Life on Campus / Winter 2017
A New Sense of Community at the School of Graduate Studies

Renovated space marries history with innovation to better serve U of T’s booming grad student population


Photo of students seated in armchairs and conversing in the School of Graduate Studies' student lounge

From left: Grad students Swapna Mylabathula, Liza Futerman, Sandhya Mylabathula, Debra Kriger and Hamza Taufique enjoy the new lounge at 63 St. George Street. Photo: Chris Thomaidis

When Canada’s first prime minister, Sir John A. Macdonald, purchased the house at 63 St. George St. in Toronto, in 1876, it was surrounded by wide open fields and backed on to University College – in a distinguished “suburb,” as historian Donald Creighton later noted in his biography of Macdonald. Today, 63 St. George St. is the home of U of T’s School of Graduate Studies Student Services – recently reopened in November after a renovation that married 21st-century innovation with historical preservation. The goal of the renovation was to better serve the university’s growing population of graduate students.

Built in 1872 by Toronto iron founder Nathaniel Dickey, 63 St. George has been owned by Knox College since 1910.

Before it began its life as the School of Graduate Studies (SGS), the building had already been modified to accommodate a housing co-operative on its top two floors. Its layout wasn’t optimal, notes Laura Stathopoulos, director of SGS Services, and the physical building needed a bit of love. Nor was there a place for grad students to hang out or have meetings. “It was quaint and had a lot of character,” she says – but it required an upgrade.

The renovation, which began in April, has allowed for representatives from all the grad student services – admissions, financial and academic, among others – to be on the ground floor instead of scattered over the three floors, which will greatly streamline service delivery to students. The ground floor is also fully accessible, and there are gender-­neutral washrooms throughout the building. Its interior has undergone a welcome transformation, and now features state-of-the-art oral exam rooms and, for the first time, a grad student lounge.

“The goal is user-friendly services, which is great,” says Debra Kriger, a PhD candidate in exercise sciences. “That SGS wanted to create a new lounge for grad students sends a nice message.” Indeed, until the renovation, grad students have had to make do with coffee shops and various lounges around campus as they had no place to call their own. Matt Patience, a fifth-year PhD student in Spanish, is pleased about the change. “I’m happy that they’ve taken grad students’ needs into consideration, giving more space to them and making a better dedicated space for their services.”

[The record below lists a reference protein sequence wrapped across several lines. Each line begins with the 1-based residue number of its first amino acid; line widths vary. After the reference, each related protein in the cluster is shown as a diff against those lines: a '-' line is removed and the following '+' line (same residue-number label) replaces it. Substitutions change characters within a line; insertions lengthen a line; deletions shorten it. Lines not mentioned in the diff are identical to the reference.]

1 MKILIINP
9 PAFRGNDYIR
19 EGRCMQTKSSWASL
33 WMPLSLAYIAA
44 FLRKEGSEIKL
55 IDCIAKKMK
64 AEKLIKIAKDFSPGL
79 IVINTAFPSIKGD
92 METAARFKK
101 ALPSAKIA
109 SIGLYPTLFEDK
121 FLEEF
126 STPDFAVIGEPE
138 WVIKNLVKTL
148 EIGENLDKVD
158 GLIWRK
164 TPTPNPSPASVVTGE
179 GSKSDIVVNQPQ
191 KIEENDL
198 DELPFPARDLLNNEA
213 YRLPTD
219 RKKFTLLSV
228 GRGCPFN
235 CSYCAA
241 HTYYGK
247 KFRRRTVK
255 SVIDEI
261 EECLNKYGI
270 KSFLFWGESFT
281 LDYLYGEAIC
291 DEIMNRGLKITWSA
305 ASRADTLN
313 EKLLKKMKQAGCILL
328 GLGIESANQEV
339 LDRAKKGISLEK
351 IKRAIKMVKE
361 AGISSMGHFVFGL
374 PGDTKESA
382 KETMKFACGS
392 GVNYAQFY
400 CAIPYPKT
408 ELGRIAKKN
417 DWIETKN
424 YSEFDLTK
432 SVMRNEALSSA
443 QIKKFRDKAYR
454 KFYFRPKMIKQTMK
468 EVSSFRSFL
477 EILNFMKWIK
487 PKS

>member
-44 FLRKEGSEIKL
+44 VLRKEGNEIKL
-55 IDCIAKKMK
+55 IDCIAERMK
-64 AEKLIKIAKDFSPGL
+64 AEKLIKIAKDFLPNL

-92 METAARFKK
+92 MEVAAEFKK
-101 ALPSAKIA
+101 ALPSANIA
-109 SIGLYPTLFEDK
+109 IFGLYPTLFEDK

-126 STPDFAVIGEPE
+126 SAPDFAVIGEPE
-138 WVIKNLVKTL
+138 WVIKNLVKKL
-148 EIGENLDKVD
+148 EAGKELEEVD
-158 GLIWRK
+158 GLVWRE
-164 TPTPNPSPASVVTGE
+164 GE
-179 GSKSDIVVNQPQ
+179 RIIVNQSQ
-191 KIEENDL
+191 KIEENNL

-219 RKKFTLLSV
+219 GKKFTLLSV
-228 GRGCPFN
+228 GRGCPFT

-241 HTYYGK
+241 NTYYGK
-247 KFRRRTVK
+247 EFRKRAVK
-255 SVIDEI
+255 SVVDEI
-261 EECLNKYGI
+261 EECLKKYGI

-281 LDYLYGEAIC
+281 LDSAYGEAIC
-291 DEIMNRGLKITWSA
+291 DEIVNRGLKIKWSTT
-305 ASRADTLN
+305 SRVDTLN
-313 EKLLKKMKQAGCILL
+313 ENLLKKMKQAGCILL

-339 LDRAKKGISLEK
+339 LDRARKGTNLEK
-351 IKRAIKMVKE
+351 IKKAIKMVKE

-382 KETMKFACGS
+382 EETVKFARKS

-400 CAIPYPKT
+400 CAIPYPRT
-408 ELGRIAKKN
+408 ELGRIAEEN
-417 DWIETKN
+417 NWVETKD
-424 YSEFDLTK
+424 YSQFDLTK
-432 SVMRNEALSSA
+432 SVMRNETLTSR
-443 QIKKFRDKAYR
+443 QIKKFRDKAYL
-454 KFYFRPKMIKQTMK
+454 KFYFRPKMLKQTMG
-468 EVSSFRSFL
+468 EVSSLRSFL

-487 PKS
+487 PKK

Aside from upgrading the electrical service and improving the air quality and circulation, renovators met with historians to make sure they could restore or preserve as much of the original building as possible. All the wood, mouldings, fireplaces and the staircase, for example, have been brought back to life. One area – which had previously been partitioned – has been restored to its original state.

There is great excitement at all levels – grad students and SGS staff – about the old house’s new look and feel. “For the School of Graduate Studies, the opening of 63 St. George means that we can serve our graduate students’ needs throughout their program more efficiently and effectively,” says Prof. Locke Rowe, vice-provost, graduate research and education, and dean of SGS. “And by creating an inviting environment dedicated just to graduate students – whether that means providing counselling services or helping with the administrative processes that are a necessary part of student life – we hope to help graduate students, student associations and faculty experience a greater sense of community here at U of T.”


Reader Comments

# 1
Posted by Susan Geason MA%201975-6 on January 9th, 2017 @ 9:11 pm

It is encouraging to see something being done for grad students. In my day you were thrown in the deep end and expected to fend for yourself. I taught four seminars with about 90 students in total each week, as well as keeping office hours and grading papers and probably earned less than a cleaner.

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